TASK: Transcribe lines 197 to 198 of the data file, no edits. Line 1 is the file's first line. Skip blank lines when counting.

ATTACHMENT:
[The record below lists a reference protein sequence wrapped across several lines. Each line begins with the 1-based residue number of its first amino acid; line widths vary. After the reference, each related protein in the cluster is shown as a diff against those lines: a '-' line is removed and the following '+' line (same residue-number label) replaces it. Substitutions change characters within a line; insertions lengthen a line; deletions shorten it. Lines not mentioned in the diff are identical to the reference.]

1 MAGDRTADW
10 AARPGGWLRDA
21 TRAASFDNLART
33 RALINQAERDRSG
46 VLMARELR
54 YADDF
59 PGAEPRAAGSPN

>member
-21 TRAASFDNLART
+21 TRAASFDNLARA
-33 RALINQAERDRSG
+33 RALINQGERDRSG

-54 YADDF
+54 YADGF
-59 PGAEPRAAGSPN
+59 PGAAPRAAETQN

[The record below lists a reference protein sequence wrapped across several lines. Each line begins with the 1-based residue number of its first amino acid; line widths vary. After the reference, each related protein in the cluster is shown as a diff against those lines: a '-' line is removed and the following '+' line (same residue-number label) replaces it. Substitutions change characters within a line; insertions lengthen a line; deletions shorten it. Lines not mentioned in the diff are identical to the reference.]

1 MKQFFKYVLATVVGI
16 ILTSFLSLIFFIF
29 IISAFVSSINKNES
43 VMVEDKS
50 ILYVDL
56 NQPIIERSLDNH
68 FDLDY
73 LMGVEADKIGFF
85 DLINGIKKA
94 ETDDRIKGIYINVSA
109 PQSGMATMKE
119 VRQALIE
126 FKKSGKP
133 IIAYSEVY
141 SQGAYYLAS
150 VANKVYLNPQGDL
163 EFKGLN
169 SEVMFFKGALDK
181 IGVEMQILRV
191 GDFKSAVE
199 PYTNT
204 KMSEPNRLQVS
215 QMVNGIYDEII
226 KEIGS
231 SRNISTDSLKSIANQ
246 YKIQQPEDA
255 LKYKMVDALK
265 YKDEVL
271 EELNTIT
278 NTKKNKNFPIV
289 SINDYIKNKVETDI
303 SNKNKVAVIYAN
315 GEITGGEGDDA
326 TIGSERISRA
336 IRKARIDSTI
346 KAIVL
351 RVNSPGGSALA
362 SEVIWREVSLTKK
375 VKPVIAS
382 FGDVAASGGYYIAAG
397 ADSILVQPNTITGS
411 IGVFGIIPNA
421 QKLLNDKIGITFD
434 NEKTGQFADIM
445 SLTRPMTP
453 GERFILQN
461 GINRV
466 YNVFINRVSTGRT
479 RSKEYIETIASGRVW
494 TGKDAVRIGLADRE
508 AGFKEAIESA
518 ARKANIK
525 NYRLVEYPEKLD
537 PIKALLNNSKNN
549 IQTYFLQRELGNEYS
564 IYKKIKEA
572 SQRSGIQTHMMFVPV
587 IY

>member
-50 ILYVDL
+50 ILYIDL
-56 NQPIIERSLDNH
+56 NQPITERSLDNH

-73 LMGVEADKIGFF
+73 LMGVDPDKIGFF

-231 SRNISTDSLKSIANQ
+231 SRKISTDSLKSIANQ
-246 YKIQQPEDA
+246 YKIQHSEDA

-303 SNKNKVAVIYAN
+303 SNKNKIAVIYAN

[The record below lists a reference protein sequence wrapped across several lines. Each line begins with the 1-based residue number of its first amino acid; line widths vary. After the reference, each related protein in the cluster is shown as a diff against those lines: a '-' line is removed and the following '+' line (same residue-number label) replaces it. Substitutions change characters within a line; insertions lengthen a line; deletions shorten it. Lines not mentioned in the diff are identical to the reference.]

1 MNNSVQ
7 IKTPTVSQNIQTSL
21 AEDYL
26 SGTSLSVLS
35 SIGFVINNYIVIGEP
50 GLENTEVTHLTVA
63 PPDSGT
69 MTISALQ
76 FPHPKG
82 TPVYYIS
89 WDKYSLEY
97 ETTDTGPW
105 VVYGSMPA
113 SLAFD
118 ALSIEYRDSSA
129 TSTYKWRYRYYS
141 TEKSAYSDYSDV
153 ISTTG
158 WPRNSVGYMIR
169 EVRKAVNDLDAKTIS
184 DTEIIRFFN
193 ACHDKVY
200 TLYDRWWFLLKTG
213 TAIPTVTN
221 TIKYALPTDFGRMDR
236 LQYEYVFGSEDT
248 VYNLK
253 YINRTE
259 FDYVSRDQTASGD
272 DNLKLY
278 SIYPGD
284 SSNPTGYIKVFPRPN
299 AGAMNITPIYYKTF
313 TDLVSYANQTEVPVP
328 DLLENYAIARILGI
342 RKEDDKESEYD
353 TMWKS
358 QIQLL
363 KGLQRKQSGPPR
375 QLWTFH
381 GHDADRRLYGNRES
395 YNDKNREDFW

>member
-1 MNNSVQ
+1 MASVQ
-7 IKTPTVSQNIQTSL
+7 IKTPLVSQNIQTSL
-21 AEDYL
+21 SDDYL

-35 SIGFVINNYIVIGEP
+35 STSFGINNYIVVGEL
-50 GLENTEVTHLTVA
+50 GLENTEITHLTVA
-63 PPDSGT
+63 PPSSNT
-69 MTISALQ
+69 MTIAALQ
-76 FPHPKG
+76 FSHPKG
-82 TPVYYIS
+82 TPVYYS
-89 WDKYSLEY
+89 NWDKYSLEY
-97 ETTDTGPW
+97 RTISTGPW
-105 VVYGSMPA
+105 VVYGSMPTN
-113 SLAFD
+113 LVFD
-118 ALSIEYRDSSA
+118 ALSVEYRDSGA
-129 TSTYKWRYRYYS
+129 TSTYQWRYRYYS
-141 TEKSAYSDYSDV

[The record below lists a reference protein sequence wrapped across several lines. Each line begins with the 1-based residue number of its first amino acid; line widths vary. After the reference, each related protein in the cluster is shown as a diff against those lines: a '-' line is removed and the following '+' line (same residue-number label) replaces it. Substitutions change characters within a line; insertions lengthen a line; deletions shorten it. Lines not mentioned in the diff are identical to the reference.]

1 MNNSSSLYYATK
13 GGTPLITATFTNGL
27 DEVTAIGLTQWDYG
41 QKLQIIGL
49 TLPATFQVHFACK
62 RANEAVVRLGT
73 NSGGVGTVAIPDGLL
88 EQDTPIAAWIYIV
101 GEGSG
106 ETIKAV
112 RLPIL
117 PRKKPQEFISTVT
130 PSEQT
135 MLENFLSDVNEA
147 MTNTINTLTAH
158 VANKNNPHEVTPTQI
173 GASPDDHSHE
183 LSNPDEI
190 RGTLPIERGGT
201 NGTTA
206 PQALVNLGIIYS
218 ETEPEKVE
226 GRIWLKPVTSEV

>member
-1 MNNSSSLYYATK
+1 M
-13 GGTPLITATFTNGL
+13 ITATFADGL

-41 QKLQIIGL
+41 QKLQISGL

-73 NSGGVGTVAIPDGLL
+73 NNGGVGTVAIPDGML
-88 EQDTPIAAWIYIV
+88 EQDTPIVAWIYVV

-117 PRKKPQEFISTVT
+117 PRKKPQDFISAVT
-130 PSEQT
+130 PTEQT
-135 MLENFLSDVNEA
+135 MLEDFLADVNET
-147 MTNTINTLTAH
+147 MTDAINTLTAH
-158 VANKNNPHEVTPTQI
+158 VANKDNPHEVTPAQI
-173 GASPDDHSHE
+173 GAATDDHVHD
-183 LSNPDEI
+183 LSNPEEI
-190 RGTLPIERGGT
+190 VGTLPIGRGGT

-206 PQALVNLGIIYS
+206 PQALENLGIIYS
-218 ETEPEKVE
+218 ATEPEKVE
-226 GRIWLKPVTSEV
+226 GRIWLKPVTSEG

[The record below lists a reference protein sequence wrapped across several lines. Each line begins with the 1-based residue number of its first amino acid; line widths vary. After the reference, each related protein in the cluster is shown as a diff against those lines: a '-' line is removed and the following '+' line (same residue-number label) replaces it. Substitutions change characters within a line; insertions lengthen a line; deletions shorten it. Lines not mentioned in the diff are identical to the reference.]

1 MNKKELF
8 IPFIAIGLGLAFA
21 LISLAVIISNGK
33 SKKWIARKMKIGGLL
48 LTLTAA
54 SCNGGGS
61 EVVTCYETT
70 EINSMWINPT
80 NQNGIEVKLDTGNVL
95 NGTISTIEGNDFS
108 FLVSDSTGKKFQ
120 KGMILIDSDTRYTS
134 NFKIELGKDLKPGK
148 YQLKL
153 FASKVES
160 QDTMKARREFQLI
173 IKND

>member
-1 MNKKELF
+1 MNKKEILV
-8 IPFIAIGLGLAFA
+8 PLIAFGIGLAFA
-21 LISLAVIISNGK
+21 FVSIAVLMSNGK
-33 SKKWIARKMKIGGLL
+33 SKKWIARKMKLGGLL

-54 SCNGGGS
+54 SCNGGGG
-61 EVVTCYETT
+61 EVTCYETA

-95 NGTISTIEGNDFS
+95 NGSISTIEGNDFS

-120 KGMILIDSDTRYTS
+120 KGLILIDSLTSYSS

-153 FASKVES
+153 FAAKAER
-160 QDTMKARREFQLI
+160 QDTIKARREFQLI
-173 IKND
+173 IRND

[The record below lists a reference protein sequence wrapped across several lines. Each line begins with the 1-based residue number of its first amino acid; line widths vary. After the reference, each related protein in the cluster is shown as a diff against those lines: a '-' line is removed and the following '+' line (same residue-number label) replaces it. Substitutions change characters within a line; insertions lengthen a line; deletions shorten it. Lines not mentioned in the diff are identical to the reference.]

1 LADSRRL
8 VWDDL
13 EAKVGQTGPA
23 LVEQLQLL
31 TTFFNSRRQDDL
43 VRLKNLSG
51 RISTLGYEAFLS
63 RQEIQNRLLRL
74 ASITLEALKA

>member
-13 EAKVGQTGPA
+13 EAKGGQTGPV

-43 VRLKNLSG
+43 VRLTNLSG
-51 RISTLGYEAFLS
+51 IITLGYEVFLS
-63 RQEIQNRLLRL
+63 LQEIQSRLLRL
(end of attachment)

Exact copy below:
+73 NNGGVGTVAIPDGML
-88 EQDTPIAAWIYIV